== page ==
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H-1B Program Hits Even Choppier Water

h-1b program

Dealing with the H-1B program to hire high-skilled foreign workers is a very special kind of torture. The system that has never resembled perfection seems to be fraught with new and interesting challenges every year.

Since the current online registration process started in 2020, submissions have far surpassed the cap, leading to a lottery to choose who will be allowed to submit a full petition for a visa. Registrations to become one of the lucky 85,000 H-1B visa holders jumped from 269,424 in 2021 to more than 483,000 in 2022, and a whopping 758,994 this year. “If the trend continues, registrations could reach 1 million in 2024, reports TechTarget’s Patrick Thibodeau.

“In years past, an employer sponsoring someone for an H-1B visa might have had a 30% to 50% chance of winning one of the 85,000 H-1B visas issued annually. But this year, chances dipped to 15% because of record H-1B visa registrations submitted,” Thibodeau explains.

There’s talk that big tech layoffs could open valuable spots, but many experts say it won’t make as significant a difference as you’d expect. That’s mainly because it’s not necessarily big tech that’s been inflating demand lately. U.S. Citizen and Immigration Services (USCIS), which runs the H-1B program, claims it’s found that just a handful of small technology companies (several dozen at most) are to blame for the boom in applications. How? By entering the same applicants into the lottery multiple times “with the alleged goal of artificially boosting their chances of winning a visa,” reports the Wall Street Journal. “A large proportion of the duplicate entries, the immigration agency says, were submitted by a handful of the same companies. Some 96,000 people submitted multiple visa entries, for a total of about 408,000 entries.”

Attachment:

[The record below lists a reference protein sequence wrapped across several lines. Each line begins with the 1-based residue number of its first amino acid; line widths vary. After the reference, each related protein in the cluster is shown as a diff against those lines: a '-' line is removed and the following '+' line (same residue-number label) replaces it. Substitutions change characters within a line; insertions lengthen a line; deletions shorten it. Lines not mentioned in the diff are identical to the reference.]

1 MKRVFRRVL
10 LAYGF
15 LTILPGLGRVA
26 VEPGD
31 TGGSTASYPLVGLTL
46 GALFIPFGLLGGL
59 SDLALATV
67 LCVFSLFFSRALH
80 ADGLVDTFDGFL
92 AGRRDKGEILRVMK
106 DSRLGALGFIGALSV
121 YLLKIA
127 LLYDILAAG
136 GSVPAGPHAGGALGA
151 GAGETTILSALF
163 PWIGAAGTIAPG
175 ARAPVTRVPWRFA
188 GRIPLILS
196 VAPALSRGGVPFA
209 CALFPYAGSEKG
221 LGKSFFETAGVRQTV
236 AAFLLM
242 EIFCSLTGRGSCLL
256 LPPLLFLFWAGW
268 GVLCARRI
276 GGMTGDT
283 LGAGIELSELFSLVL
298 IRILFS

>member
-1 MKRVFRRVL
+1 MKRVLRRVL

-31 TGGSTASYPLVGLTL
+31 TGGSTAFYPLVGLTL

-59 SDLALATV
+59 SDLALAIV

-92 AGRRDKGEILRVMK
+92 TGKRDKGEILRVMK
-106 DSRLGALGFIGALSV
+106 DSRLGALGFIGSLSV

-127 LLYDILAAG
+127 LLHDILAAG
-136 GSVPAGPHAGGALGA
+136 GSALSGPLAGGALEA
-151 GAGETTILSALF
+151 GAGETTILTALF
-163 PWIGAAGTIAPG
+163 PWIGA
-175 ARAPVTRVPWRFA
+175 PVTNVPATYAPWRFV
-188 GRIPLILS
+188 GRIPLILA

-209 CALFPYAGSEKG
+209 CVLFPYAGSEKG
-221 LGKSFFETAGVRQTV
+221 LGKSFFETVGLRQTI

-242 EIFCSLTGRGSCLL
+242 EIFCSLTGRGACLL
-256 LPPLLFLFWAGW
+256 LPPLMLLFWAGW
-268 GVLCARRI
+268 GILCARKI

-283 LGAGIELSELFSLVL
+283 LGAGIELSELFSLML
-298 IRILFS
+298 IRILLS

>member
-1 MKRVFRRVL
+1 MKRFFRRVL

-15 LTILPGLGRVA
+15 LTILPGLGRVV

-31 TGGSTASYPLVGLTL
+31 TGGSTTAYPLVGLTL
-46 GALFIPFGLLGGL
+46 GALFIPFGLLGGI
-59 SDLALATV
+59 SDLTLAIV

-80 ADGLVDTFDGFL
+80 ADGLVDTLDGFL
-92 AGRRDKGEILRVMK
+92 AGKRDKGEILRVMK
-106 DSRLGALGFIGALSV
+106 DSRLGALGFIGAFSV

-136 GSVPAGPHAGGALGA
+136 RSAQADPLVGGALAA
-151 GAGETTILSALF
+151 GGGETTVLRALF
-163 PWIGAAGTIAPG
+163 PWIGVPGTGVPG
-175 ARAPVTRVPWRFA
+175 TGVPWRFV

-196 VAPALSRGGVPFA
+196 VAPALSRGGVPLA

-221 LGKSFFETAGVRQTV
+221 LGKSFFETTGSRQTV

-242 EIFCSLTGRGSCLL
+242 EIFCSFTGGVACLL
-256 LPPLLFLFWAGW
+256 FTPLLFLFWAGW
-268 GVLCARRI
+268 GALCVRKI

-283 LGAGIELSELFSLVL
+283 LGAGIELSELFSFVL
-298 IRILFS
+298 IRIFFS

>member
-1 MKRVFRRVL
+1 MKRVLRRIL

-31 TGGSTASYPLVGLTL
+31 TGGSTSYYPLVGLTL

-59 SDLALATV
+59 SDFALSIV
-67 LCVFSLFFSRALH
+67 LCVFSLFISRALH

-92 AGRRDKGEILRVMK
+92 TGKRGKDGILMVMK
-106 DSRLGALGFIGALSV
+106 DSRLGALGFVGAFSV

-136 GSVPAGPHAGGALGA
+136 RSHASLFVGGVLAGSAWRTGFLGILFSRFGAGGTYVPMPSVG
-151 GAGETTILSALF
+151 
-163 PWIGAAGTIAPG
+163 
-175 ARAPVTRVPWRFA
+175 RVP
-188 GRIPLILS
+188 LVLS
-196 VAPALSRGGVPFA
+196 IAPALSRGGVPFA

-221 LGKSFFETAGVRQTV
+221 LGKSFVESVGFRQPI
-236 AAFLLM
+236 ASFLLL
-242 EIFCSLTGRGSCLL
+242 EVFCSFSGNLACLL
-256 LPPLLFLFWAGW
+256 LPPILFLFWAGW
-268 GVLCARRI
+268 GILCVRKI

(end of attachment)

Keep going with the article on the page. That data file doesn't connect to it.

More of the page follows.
The agency hasn’t ruled out—and claims it’s already begun—denying or revoking the petitions of those they find to have gamed the system—even referring individuals or the entities who submitted them to federal law enforcement. Being submitted multiple times in itself isn’t illegal—it can happen when an applicant receives several job offers, for instance. But doing it to “unfairly increase chances of selection” can be – and that’s what the USCIS is trying to filter out.

The National Law Review indicates that this could lead to a second-chance lottery for the 2024 H-1B program term, but USCIS hasn’t indicated such. This year’s lottery recipients have been selected despite USCIS acknowledging the problem. USCIS has said, “We are working on an upcoming H-1B modernization rule that will propose, among other improvements, bolstering the H-1B registration process to reduce the possibility of misuse and fraud in the H-1B registration system.”

In Forbes, Immigration Attorney Andy J. Semotiuk explains other complications with the H-1B program that are preventing many employers from being able to participate. He also suggests alternative avenues, including different types of visas and other special workarounds. Another opportunity is to hire H-1B holders who have been recently laid off—most have only 60 days to find new work or risk being deported.

There’s another complication for those who use the H-1B program: a drop in international student enrollment in U.S. colleges and universities.

“The US has long been the top destination for international students…[but] a steep drop in international enrollment in recent years, however, spells new challenges for the country to maintain a pipeline of foreign talent that’s likely to become even more critical to employers,” says Bloomberg Law’s Andrew Kreighbaum, He points to a recent Envoy survey of HR professionals who said they expect to increasingly rely on the U.S. schools to secure foreign talent despite the shrinking talent pool there.

If your recruiting is affected by these H-1B program factors, talk to your recruiter about possible alternatives, including strategies to strengthen other job candidate pipelines.